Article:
Research Website

https://engineering.purdue.edu/Zucrow

Keywords

Additive manufacturing, Energetic materials

Presentation Type

Talk

Research Abstract

Energetic materials are currently manufactured using methods such as casting, which can only produce certain geometries. Additive manufacturing enables more flexible fabrication and the potential for improved material consistency. Additive manufacturing has transformed many industries, but has only recently been applied to the manufacturing of energetic materials. This paper describes the development of two processes to apply additive manufacturing methods to energetic materials. Method one applies a fused deposition modelling approach (FDM). 5 µm aluminum powder and PVDF were mixed and made into filaments using a Filabot Original filament extruder. Energetic filaments were created composed of 90:10, 80:20, and 75:25 mixtures of PVDF:Al by mass. These filaments had reactive sections, but did not have consistent composition and could not sustain self-propagating reactions. The second method had the goal of mixing ammonium perchlorate (AP) into a curable polymer which solidifies under UV light. Powdered sugar was used in place of AP to simulate the viscosity while testing extrusion and printing capabilities. The powdered sugar and UV Cure mixture could be extruded using a syringe pump when the powdered sugar to UV Cure ratio was 3:1, but this mixture would not stick to the print bed. Both processes need refinement to produce functional energetic materials. This paper forms a foundation for further development of processes in which additive manufacturing can be safely used to produce energetic materials.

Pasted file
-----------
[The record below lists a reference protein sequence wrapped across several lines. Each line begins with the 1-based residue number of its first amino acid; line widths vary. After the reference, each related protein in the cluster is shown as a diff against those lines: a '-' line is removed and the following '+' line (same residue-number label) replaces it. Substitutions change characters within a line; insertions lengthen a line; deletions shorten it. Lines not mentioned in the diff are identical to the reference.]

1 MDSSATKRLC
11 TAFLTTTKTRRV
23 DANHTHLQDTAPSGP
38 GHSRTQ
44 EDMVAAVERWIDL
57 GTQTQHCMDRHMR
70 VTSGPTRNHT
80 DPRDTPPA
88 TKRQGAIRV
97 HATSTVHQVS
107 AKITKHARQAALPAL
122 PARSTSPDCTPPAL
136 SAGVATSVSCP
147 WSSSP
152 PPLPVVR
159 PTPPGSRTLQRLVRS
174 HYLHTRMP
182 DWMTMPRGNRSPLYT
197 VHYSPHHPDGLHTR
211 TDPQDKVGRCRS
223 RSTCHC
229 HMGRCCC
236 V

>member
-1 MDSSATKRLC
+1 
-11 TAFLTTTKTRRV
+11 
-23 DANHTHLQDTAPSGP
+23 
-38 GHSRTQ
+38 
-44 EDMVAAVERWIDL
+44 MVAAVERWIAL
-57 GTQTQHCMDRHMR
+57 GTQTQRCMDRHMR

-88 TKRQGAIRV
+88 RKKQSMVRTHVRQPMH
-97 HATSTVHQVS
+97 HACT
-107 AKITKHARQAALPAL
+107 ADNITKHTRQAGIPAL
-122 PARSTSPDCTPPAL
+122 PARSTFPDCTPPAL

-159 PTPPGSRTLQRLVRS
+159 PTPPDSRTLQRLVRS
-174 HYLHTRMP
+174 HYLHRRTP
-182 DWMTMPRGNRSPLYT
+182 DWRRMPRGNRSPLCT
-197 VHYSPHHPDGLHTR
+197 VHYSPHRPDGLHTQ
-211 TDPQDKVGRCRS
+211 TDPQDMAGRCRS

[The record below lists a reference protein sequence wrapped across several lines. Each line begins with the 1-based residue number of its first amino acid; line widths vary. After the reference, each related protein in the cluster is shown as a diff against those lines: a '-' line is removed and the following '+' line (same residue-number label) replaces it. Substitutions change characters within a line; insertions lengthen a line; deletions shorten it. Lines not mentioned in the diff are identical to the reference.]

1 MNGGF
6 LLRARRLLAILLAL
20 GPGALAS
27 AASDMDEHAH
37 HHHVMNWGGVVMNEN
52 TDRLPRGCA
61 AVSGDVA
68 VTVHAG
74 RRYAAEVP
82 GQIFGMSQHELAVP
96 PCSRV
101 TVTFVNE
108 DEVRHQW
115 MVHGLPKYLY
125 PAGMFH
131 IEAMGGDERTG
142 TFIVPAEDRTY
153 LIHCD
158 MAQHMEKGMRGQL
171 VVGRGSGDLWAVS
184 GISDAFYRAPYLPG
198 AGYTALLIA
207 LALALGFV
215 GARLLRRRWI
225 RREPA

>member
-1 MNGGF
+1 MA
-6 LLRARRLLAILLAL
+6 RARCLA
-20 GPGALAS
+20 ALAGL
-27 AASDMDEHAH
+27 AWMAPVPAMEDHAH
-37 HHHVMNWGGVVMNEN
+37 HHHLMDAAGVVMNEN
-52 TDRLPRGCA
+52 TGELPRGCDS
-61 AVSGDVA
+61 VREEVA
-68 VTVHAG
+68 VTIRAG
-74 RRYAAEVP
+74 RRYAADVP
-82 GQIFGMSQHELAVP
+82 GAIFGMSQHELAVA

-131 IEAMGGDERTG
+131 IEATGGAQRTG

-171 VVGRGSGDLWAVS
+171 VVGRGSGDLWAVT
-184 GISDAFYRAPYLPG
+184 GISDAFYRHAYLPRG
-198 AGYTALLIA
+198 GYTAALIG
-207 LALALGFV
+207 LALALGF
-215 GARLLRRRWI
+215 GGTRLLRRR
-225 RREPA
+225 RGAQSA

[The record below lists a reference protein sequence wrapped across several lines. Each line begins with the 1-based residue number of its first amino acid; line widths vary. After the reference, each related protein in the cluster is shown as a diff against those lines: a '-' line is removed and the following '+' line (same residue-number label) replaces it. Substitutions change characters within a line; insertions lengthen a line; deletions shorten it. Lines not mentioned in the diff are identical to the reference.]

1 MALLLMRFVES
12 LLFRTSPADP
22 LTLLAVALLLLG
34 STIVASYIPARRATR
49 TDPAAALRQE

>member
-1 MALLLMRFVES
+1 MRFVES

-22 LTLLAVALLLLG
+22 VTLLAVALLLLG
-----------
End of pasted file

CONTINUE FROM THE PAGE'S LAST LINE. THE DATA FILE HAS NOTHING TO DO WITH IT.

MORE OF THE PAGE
Session Track

Materials Science

Included in

Manufacturing Commons

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Aug 4th, 12:00 AM

Applications of Additive Manufacturing Techniques in Making Energetic Materials

Energetic materials are currently manufactured using methods such as casting, which can only produce certain geometries. Additive manufacturing enables more flexible fabrication and the potential for improved material consistency. Additive manufacturing has transformed many industries, but has only recently been applied to the manufacturing of energetic materials. This paper describes the development of two processes to apply additive manufacturing methods to energetic materials. Method one applies a fused deposition modelling approach (FDM). 5 µm aluminum powder and PVDF were mixed and made into filaments using a Filabot Original filament extruder. Energetic filaments were created composed of 90:10, 80:20, and 75:25 mixtures of PVDF:Al by mass. These filaments had reactive sections, but did not have consistent composition and could not sustain self-propagating reactions. The second method had the goal of mixing ammonium perchlorate (AP) into a curable polymer which solidifies under UV light. Powdered sugar was used in place of AP to simulate the viscosity while testing extrusion and printing capabilities. The powdered sugar and UV Cure mixture could be extruded using a syringe pump when the powdered sugar to UV Cure ratio was 3:1, but this mixture would not stick to the print bed. Both processes need refinement to produce functional energetic materials. This paper forms a foundation for further development of processes in which additive manufacturing can be safely used to produce energetic materials.

http://docs.lib.purdue.edu/surf/2016/presentations/25